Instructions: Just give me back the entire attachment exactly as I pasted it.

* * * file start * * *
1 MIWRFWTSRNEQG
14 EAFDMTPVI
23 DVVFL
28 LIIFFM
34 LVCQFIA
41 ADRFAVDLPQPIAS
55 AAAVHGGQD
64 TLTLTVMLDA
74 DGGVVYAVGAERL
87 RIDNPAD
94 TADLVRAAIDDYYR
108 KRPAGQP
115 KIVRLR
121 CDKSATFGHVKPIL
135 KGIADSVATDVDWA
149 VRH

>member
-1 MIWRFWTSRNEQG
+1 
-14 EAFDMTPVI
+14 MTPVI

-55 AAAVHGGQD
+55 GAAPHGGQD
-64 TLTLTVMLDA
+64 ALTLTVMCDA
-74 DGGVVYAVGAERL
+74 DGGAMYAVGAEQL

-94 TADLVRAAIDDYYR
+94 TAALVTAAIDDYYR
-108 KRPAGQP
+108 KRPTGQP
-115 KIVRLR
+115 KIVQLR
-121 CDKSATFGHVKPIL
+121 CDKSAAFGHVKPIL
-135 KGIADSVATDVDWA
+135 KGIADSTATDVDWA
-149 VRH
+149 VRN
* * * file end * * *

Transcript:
1 MIWRFWTSRNEQG
14 EAFDMTPVI
23 DVVFL
28 LIIFFM
34 LVCQFIA
41 ADRFAVDLPQPIAS
55 AAAVHGGQD
64 TLTLTVMLDA
74 DGGVVYAVGAERL
87 RIDNPAD
94 TADLVRAAIDDYYR
108 KRPAGQP
115 KIVRLR
121 CDKSATFGHVKPIL
135 KGIADSVATDVDWA
149 VRH

>member
-1 MIWRFWTSRNEQG
+1 
-14 EAFDMTPVI
+14 MTPVI

-55 AAAVHGGQD
+55 GAAPHGGQD
-64 TLTLTVMLDA
+64 ALTLTVMCDA
-74 DGGVVYAVGAERL
+74 DGGAMYAVGAEQL

-94 TADLVRAAIDDYYR
+94 TAALVTAAIDDYYR
-108 KRPAGQP
+108 KRPTGQP
-115 KIVRLR
+115 KIVQLR
-121 CDKSATFGHVKPIL
+121 CDKSAAFGHVKPIL
-135 KGIADSVATDVDWA
+135 KGIADSTATDVDWA
-149 VRH
+149 VRN